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Here is some useful information about the Shweta Varahaswamy Temple in Mysore.

Mysore : Temples of Mysore : Shweta Varahaswamy Temple Mysore



Shweta Varahaswamy Temple Mysore

Shweta Varahaswamy Temple MysoreThe Shweta Varahaswamy temple is also known as the Varahaswamy temple. This temple is located at the southern entrance of the Fort. The temple is built in the architectural style followed by the Hoysalas. The shrine of the Goddess has an elegantly carved doorway and intricately carved pillars and tower. The Navaranga has stucco niches at the sides of the entrance. The Navaranga has beautiful mural paintings on its walls. These paintings depict incidents from the Ramayana and the Bhagavata. These paintings especially pay attention to the exploits of Lord Krishna.

The temple has images with inscriptions on their pedestals. There is an inscription on a processional image that records that its donor was Chikka Devaraja Wodeyar (1672-1704). It is said that Chikka Devaraja Wodeyar obtained the stone image of Shweta Varahaswamy from Srimushnam, a city in what is the present day Tamil Nadu and consecrated it at the new temple built in Srirnagapatna, the then capital of Mysore State. After the defeat of Tippu Sultan the capital was shifted back to Mysore city and the idol too was shifted from there and installed in the sanctum sanctorum of the present temple in 1809.

It is claimed that Dewan Purnaiya had this temple built with materials of a Hoysala building in Shimoga district according to the wishes of Krishnaraja Wodeyar III. There are two inscribed images of Srivaishnava Acharyas, Desikar and Jiyar, in the temple. Desikar also known as Vedanthacharya was a popular Sri Vaishnava teacher and author in the 13th and 14the centuries. These statues have inscriptions on them that indicate that Krishnaraja Wodeyar III presented them to the temple at Mysore that he built in 1829. The temple structure has a number of masons' marks and letters in several places.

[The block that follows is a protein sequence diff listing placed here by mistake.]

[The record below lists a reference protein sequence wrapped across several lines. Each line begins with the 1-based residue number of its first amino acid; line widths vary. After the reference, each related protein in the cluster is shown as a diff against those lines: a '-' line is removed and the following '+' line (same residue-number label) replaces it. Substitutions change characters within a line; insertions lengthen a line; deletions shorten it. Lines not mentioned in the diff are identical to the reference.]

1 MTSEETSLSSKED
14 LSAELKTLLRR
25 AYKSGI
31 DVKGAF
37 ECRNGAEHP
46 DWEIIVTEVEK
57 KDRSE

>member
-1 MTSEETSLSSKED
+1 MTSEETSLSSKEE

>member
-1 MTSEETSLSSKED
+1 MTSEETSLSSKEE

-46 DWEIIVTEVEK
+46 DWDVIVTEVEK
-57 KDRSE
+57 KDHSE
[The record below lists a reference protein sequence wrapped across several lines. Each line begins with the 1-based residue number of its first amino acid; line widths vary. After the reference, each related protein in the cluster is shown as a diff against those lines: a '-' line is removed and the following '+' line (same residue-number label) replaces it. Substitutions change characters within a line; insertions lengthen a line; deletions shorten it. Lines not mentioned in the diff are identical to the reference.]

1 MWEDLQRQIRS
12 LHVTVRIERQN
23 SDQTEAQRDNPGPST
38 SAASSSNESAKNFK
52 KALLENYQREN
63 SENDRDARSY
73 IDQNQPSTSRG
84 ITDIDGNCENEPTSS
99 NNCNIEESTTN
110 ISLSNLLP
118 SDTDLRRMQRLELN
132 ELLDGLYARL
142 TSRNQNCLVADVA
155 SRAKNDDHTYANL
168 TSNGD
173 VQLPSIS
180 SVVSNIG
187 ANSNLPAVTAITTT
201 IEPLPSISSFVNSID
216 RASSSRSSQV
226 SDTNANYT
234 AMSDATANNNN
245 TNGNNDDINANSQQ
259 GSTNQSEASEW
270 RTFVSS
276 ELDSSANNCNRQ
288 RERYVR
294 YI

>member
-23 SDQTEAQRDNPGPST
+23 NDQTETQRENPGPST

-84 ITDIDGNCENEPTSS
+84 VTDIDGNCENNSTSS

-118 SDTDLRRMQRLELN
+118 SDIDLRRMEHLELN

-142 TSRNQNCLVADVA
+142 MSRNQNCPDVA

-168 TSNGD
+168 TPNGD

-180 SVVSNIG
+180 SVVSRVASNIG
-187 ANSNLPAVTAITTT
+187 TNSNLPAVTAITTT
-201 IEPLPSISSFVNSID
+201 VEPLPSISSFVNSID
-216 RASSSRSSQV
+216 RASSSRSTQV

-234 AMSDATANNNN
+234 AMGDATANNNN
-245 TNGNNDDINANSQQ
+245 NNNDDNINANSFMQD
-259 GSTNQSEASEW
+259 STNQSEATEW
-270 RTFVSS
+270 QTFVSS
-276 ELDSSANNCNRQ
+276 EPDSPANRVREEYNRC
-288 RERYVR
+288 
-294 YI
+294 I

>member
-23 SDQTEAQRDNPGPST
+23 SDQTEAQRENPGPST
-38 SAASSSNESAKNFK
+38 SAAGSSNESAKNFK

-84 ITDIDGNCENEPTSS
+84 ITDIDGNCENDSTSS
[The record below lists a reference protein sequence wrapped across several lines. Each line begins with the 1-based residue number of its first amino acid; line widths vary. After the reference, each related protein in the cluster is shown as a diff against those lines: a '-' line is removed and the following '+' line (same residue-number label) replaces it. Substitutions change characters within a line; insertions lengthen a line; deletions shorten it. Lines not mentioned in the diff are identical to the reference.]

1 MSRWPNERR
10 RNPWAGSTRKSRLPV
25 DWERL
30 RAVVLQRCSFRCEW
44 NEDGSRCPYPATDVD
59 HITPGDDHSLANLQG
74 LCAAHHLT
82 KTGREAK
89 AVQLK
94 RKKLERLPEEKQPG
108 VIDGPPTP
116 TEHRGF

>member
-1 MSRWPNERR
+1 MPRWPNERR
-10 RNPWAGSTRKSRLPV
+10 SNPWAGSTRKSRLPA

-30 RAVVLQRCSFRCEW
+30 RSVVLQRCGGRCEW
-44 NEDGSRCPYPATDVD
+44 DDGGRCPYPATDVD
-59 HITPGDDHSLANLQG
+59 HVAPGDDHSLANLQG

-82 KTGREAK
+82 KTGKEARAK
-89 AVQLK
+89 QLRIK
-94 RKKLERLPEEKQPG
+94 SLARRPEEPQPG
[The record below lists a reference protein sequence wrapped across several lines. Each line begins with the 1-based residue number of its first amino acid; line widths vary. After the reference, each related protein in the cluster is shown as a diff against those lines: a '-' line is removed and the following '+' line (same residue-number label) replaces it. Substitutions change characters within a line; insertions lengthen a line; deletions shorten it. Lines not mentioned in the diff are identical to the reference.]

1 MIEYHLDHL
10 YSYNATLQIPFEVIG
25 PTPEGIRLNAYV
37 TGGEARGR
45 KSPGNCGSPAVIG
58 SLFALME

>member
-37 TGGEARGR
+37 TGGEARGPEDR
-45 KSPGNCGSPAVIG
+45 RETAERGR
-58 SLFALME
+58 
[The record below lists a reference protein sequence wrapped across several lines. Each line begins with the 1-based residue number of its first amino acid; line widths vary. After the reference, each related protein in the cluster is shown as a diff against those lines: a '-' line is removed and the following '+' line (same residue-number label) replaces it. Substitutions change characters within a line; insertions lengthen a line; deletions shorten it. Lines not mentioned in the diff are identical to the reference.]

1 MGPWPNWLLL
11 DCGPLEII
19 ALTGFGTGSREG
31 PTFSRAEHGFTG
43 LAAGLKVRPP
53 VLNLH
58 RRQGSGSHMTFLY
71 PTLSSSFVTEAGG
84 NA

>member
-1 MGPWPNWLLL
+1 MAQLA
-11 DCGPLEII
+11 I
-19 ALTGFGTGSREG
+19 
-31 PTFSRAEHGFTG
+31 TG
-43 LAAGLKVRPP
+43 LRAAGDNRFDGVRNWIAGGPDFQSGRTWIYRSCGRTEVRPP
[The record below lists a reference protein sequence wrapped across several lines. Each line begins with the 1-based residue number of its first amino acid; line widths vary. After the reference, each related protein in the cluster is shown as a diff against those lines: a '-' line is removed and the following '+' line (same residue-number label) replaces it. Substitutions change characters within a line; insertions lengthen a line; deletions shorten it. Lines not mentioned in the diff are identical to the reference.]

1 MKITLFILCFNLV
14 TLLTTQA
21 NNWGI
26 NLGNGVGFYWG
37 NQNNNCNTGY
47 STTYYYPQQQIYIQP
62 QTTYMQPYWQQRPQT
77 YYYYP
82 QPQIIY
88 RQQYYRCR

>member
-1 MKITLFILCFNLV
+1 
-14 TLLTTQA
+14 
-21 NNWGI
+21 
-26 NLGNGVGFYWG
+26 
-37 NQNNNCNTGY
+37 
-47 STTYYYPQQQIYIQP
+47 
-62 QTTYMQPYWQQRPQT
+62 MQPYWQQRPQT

There is an inscription Maya Bhadra in characters if the 12th or 13th century on the southern outer wall of the shrine of the goddess. It is not clear what the expression means and whether it refers to the artist or to the niche itself. The temple is enclosed within high walls. The southeastern wall has a mural representing Rama Pattabhisheka or the coronation of Lord Rama. The painted inscription under the painted panel states that the painting was made on Monday the second of the bright half of the month Magaha in the cyclic year Bhava of Saka era 1797.







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